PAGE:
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Marine Ecology Progress Series

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MEPS 269:33-48 (2004)  -  doi:10.3354/meps269033

Respiration and sequestering of organic carbon in shelf sediments of the oligotrophic northern Aegean Sea

H. Ståhl1, P. O. J. Hall1,*, A. Tengberg1, A. B. Josefson2, N. Streftaris3, A. Zenetos3, A. P. Karageorgis3

1Department of Chemistry, Marine Chemistry, Göteborg University, Kemivägen 10, 412 96 Göteborg, Sweden
2National Environmental Research Institute, PO Box 359, 4000 Roskilde, Denmark
3National Centre for Marine Research, PO Box 712, Mavro Lithari, Anavyssos, 19013 Attiki, Greece
*Corresponding author. Email:

ABSTRACT: Respiration and sequestering of organic carbon was investigated in northern Aegean Sea sediments (NE Mediterranean). Benthic total carbonate (CT, also called …CO2 or dissolved inorganic carbon, DIC) fluxes and O2 uptake rates were measured in situ using a benthic lander. Dissolved organic carbon (DOC) fluxes were calculated from pore water gradients, taking into account the influence of biodiffusion/bioirrigation. Macrofaunal biomass was determined in the sediment collected by the chambers of the benthic lander. Chl a distributions were used as a tracer of high-quality sedimentary organic carbon. The measured benthic CT fluxes were positively correlated with the O2 uptake rates. The obtained average apparent respiration ratio (CT flux:O2 flux) of 0.90 ± 0.36 suggests a clear dominance of aerobic respiration in these organic carbon-poor shelf sediments. The CT efflux, the O2 uptake rate, and the DOC flux were significantly higher in spring than in fall at 2 of the stations. The Black Sea water, which enters the Aegean Sea in the study area, did not influence benthic respiration rates or organic carbon sequestering rates. A strong positive correlation between both the CT and O2 fluxes and the mean chl a concentration in surficial sediment suggests that benthic respiration, to a large extent, was controlled by the availability of labile phytodetrital organic matter. There was no influence of macrofaunal biomass (dry weight) on CT fluxes or oxygen uptake rates. The calculated benthic DOC fluxes made up 7.2 to 27% (average 14 ± 8.1%) of the CT fluxes, indicating that their contribution to the overall recycling of organic carbon in these sediments was important. The organic carbon burial efficiency ranged from 0.1 to 5.3%, but at Stn KA1 it was considerably higher (average 4%) than at the other stations (average 0.3%). Except for this station, the obtained burial efficiencies were very low compared to other sediments with similar accumulation rates. The average burial flux of organic carbon corresponded to less than 1% of the annual mean primary production (PP) for the Aegean Sea at Stn KA1, and to less than 0.1% of PP at the other stations.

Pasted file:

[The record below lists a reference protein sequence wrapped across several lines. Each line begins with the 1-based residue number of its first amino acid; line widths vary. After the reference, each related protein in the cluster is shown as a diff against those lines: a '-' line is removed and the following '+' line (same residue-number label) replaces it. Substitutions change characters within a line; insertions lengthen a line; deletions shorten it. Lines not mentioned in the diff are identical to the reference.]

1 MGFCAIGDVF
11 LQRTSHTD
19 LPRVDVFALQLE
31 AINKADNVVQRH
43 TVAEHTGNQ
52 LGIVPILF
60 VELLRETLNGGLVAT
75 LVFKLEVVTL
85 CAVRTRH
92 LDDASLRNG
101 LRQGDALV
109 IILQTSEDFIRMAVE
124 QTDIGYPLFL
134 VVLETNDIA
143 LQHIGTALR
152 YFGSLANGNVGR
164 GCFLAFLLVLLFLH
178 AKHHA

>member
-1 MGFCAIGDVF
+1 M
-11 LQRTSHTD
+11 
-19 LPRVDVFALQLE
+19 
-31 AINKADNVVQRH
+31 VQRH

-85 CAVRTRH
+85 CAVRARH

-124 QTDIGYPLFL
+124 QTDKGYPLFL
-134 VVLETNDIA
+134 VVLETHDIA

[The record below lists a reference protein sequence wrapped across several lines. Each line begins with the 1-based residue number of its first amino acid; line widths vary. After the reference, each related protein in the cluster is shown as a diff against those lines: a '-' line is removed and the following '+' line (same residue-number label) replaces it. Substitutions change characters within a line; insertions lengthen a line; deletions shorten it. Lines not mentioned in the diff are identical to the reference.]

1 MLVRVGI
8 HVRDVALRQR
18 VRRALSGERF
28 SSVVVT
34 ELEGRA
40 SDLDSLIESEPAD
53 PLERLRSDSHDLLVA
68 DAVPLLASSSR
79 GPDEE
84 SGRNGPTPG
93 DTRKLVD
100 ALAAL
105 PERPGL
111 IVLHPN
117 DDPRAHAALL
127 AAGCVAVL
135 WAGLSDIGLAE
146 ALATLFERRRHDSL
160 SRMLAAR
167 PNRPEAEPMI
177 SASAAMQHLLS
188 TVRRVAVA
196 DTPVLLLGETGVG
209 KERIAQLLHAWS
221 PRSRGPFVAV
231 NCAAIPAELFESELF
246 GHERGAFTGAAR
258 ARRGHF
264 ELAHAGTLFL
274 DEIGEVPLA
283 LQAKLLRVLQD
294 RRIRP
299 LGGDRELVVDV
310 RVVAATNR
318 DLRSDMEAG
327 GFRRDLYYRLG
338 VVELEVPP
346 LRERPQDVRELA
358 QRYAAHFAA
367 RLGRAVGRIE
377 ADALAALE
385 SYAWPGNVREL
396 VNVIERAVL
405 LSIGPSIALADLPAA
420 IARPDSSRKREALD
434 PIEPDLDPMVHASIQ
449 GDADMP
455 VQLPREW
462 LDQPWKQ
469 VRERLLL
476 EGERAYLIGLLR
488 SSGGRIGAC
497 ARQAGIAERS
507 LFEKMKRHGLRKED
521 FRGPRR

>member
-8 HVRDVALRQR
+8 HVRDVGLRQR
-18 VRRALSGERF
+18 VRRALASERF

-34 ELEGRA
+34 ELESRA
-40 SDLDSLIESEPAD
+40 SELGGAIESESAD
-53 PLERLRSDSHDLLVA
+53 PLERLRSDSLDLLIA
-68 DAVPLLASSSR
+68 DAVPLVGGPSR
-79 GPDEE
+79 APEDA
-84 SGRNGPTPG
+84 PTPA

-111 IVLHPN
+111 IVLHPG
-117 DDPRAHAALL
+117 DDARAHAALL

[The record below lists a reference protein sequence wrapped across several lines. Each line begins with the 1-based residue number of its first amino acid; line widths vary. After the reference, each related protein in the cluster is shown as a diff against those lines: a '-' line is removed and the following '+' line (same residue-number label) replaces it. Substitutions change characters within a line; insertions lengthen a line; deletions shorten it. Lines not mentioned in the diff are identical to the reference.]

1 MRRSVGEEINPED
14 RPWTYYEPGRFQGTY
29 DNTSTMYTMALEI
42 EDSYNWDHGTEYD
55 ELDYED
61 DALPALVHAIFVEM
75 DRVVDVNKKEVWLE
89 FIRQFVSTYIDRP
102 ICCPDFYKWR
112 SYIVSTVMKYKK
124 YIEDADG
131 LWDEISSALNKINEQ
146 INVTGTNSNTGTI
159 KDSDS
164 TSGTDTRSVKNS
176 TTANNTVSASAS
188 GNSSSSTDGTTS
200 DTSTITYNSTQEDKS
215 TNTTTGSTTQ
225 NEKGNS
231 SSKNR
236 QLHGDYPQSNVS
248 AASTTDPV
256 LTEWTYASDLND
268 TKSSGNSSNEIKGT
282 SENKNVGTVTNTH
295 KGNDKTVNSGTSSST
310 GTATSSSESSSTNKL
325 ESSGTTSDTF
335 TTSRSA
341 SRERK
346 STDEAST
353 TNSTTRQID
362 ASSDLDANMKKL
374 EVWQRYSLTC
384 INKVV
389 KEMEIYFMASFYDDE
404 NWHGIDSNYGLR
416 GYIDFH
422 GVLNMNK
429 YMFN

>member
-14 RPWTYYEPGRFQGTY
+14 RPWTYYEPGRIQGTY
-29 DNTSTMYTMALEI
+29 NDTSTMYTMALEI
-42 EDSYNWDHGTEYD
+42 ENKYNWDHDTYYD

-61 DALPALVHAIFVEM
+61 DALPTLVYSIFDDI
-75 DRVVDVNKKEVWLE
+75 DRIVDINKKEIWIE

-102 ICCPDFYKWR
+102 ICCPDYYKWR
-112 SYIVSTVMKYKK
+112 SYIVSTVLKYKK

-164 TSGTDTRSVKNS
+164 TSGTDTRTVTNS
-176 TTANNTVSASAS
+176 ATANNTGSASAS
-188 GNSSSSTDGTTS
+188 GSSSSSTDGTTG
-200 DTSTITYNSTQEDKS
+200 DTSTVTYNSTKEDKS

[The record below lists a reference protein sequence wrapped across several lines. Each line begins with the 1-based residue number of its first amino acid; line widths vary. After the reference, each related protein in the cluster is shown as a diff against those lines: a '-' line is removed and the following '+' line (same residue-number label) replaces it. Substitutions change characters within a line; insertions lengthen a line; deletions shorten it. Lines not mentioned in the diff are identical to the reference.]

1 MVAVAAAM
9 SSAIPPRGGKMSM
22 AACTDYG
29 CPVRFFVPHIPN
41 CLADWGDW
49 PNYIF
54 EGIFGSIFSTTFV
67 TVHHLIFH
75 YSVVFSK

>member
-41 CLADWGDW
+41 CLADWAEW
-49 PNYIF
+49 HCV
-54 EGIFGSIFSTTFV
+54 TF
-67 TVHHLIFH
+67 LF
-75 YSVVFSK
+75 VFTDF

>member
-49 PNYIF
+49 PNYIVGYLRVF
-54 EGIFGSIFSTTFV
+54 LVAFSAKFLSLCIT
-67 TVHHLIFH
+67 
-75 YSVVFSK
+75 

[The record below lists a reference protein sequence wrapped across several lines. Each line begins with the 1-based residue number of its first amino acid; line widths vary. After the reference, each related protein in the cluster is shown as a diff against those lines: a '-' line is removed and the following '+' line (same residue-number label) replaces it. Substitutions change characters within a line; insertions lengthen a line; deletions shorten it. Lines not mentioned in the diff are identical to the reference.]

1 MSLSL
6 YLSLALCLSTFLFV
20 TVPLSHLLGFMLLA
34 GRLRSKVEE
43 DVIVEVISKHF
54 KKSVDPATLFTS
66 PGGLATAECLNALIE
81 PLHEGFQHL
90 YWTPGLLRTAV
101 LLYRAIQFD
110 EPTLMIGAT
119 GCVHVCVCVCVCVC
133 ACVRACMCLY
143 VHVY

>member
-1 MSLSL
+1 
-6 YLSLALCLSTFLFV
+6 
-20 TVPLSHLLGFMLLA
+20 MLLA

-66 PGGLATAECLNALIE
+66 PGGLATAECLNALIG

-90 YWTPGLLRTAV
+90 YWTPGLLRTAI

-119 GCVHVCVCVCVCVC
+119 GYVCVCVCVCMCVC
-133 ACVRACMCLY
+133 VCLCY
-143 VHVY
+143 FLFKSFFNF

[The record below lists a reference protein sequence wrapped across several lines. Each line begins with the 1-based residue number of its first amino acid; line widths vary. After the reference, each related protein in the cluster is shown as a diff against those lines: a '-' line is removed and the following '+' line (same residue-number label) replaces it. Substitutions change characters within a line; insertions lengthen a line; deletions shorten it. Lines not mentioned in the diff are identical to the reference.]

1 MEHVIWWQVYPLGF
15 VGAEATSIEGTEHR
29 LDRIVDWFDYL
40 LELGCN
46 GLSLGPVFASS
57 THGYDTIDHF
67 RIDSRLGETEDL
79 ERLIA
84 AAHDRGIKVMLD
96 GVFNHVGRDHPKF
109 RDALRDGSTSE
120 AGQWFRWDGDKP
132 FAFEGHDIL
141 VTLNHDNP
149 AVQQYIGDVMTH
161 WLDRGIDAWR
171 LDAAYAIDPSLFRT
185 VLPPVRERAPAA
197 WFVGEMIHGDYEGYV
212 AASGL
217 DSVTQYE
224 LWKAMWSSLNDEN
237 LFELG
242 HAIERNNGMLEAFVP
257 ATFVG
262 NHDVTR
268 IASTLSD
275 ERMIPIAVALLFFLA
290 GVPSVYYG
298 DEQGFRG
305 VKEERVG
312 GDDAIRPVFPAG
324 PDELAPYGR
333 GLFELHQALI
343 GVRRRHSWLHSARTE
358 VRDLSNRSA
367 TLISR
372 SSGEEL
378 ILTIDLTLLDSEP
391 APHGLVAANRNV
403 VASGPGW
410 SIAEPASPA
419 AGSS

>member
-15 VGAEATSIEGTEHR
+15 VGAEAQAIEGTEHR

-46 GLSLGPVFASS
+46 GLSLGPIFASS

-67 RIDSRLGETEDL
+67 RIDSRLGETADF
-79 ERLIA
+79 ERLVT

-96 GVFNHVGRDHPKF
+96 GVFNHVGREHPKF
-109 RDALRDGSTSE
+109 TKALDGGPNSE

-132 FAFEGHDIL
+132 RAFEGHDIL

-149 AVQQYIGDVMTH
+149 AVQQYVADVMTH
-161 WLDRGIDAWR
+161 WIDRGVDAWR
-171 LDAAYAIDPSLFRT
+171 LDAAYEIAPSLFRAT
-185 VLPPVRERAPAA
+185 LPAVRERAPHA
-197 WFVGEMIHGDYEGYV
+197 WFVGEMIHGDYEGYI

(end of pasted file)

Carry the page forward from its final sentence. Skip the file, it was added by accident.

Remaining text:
KEY WORDS: Northern Aegean Sea · Sediment · Organic carbon · Dissolved inorganic carbon · Dissolved organic carbon · Oxygen · Chlorophyll · Benthic lander

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